Research AOM 2016


What are the implications of the changing nature of organizations and organizational work for making meaningfulness?  For what types of organizations does meaningfulness matter, especially those beyond the corporate form?

We live in a postmodern world of multiple complexities.  Ethnocentric boundaries are being challenged; cultures are mutating. Traditional views are challenged. Nevertheless, the one social context that is constant is that making meaning, and therefore determining “meaningfulness”, is relational since it is created through human and social interaction. Human communities in organizational contexts are semantic and symbolic constructs; our words and actions can create boundaries of culturally determined differences, thus reinforcing conflict, or they can celebrate difference, thereby helping to dissolve ethnocentric boundaries.  (Geertz, 2000)

To succeed, a practitioner/consultant living in a world of constant change should appreciate the epistemological implications on how one understands reality, and how reality can be influenced.  A social constructionist practitioner/consultant will understand that the sum total of his or her being is made in relation with the society in which one is situated, the historical context within which one is born, and the human connections one makes.  As such, reality is not understood to be the result of linear calculations of cause and effect, but rather, an iterative process of continuous creativity in being with others. Knowledge is harvested from the intangible, the symbolic and even the aesthetic, adding another element of complexity and richness to the world  (Strati, 1998).

A socially conscious practitioner/consultant has a relational responsibility expressed through a dialogic process that has the effect of two transformative functions.  First, in entering a dialogic process with relational responsibility, there is a transformation of the interlocutors’ action in question, meaning that whatever happened could be interpreted, - or not, as an act of blame, or an act of understanding.  Second, the interpretation could alter the relations among the interlocutors themselves.  In this way, a relationally responsible approach that is concerned with creating meaningfulness is ethical because, in being influenced by many relations, what we say and do is also a reflection of others.  In an organization, relationally responsible actions are then the manifestations of a multiplicity of relations (McNamee & Gergen, 1999).

StrategicPlay is a budding consultancy that uses the novel, experiential exercise and methodology called LEGO®SERIOUS PLAY®. Participants use LEGO® bricks to build metaphorical elements associated with work life on teams and within organizations to enhance working relationships and enable meaningfulness. This experiential process allows people to express their ideas and thoughts visually, metaphorically and even aesthetically, through three dimensional artifacts that they build with LEGO® bricks (Busch, Venkitachalam, & Richards, 2008). 

The effectiveness of an organization’s capacity for change is closely associated with whether the change is meaningful, and is understood and accepted by those affected by the change (Judge, Bowler, & Douglas, 2006). In our time, it is inevitable that change happens in organizations. By choice or circumstance, owners, managers and staff must all reconcile themselves with the fact that change is a certainty and change avoidance isn’t an option.  Understanding the change, and enhancing meaning-making with playfulness, is an approach to managing organizational change that can deliver value by involving all stakeholders (Burgi & Roos, 2003). Play triggers spontaneity and lowers defences, barriers and boundaries. Joyfulness reduces and maybe even eliminates conflict.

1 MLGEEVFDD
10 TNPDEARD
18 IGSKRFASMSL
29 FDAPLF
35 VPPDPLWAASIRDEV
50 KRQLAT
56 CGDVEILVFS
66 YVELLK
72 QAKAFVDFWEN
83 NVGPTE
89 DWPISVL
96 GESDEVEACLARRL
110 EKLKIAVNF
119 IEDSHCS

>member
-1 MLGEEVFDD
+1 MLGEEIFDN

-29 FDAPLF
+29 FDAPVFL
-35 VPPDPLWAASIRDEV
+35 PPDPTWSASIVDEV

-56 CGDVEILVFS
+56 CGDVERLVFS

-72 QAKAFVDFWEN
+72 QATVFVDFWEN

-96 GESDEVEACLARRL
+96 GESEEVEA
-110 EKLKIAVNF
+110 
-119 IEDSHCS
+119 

Based on a premise of positive behaviors incorporated into strategy and program analysis, LEGO® SERIOUS PLAY® delivers best results when examining foundational or initial ideas and drivers for change. It is proven that play diminishes stressors, helps create a meaningful environment, and allows opportunities for new thinking that supports change (Brown, 2010). It is our belief that this approach is appropriate for all organizations open to non-traditional approaches to change and seriously interested in creating a meaningful working environment.


Brown, S. (2009). Play: How it shapes the brain, opens the imagination, and invigorates the soul. New York: Penguin Group.

Burgi, P., & Roos, J. (2003). Images of strategy. European Management Journal, 21(1), 69.

Busch, P., Venkitachalam, K., & Richards, D. (2008). Generational differences in soft knowledge situations: Status, need for recognition, workplace commitment and idealism. Knowledge & Process Management, 15(1), 45-58.

Geertz, C. (2000). Available light:Anthropological reflections on philosophical topics. Princeton: Princeton University Press.

Gergen, K., & Thatchenkery, T. (1997). Organizational science in a postmodern context. Journal of Applied Behavioral Science, 32(4), 356-377.

Judge, W. Q., Bowler, M., & Douglas, T. (2006). Preparing for organizational change: Evolution of the organizational capacity for change construct, Academy of Management Best Conference Paper.

McNamee, S., & Gergen, K. J. (1999). Relational responsibility. In S. McNamee & K. J. Gergen (Eds.), Relational responsibility: Resources for sustainable dialogue (pp. 3-53). Thousand Oaks:CA: Sage.

Strati, A. (1998). Organizational symbolism as a social construction:  A perspective from the sociology of knowledge. Human Relations, 51(11), 1379-1402.